One of the things being a Dad makes me lament is the passing of those times we could go see a film whenever we wanted. Which was plenty.
However I fully intend to see Scott Pilgrim, mostly for work related reasons. This might sound daft, but I think it got things anyone involved in brand communication need to think about very hard and very quickly.
Hollywood is scared. Forget the record revenue figures and look at the actual individual sales for films and you find they are down. One theory is that people that have grown up on multi platform doodahs and video games just don't enjoy linear, one way 90 minute pieces of entertainment (and there's downloading of course).
What is Hollywood doing? Rather than embracing a bit of complexity and treating their audience as the sophisticated people they mostly they are, they trot out the same old blockbuster crap, aimed squarely at the lowest common denominator.
They turn to ever more incredible effects, refusing to accept that when people get used to the spectacle, they soon found out you've left out an actual story. I'm not a Harry Potter fan, but it's the story that people love. The Dark Knight may have been a sequel to Batman Begins, but it was the story, the depth, and the acting that made it...and it didn't even have a happy ending.
Have you seen Robert Altman's The Player? You should. It's bitingly observant - not just about Hollywood but marketing in general.
Does any of this sound familiar? It should to anyone who is still trying to make message based ads, but don't get smug digital people, you're worse. Some of you believe that people will fall in love in the coolness of your technology. when course that Wizard of Oz moment happened long ago. They're seeing behind the curtain and finding nothing but a charlatan. Even worse, some of you know this but know you can still make money selling this to clients - which, all in all, is just as bad as making Transformers 3, or other even more pertinently as far as Scott Pilgrim is concerned, Prince of Persia.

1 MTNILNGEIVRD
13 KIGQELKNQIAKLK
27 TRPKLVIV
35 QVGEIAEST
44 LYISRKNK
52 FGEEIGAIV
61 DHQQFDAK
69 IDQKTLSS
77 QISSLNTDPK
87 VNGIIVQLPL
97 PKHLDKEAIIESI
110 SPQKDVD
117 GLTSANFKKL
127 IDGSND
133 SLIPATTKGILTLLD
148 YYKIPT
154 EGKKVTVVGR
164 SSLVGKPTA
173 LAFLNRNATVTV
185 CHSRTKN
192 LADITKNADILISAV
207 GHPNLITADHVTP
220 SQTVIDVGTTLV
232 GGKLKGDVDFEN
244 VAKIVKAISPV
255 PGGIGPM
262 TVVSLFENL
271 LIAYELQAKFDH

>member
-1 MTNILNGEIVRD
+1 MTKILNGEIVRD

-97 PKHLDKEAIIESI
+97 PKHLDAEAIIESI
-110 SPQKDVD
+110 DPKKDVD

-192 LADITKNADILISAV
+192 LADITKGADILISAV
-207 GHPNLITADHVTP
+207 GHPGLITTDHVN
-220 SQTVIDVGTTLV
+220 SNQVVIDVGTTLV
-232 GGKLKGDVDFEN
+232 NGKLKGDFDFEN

So back to Scott Pilgrim. It's not a film that blatantly rips off a video game, it's a film that IS a videogame. The plotting, editing, aesthetics have as much to do with a video game experience as a movie. It embraces the new culture, it doesn't rip it off or blatantly ignore it.
That's something marketing people really need to learn. Ignoring how people consume and enjoy culture is bad, papering over the cracks with coolness is worse, it has the opposite effect and, most of all, getting involved with stuff they love only works if you do it with 100% commitment.
Bits of Hollywood are starting to get this. The Matrix is one the first, and best examples, of a complex story told across multiple platforms - the films left much for DVD extras etc to fill in, and even more for forums and fansights.
TV is way ahead of course, with multi-layers and channels. From the depth of the Sopranos and The Wire, to the number of platforms Dr Who is now told across.
That's why I got interested in the apparent green light for film version of Stephen King's Dark Tower series. The books are not for everyone, I happen to like them. But a complex story told across 7 books, with yawning backstory for the reader to fill in (or buy the graphic novels if you're that way inclined) with strands that appear in other books, if you can be bothered to read them, just can't be adapted to cinema without losing most of what makes the books good (in some people's opinion.
So they're not. They're filming three movies with on ongoing telly series to wrap around them. Here's hoping there's a video game that complements and adds to the narrative rather than just re-works it.
Of all people, George Lucas seems to be way ahead of the curve. I could write a saga on the prequels and why they were better than received wisdom seems to think, but few would disagree they lost the charm and story of the originals. Yet Lucas has created a mammoth universe you can take as far as you want, through books and games. Some of the games are just shoot em up, but most actually add to the saga and reveal new bits and bobs, if you care about that. And you don't even had to read or play them...you just join in a forum and share with those that do.
Anyway, I'll be interested in Scott Pilgrim because it's a great example ( I hope, I haven't seen it yet but people who have seem to give it the thumbs up) treating your customers with respect and staying relevant. Marketers (and the rest of Hollywood) take note.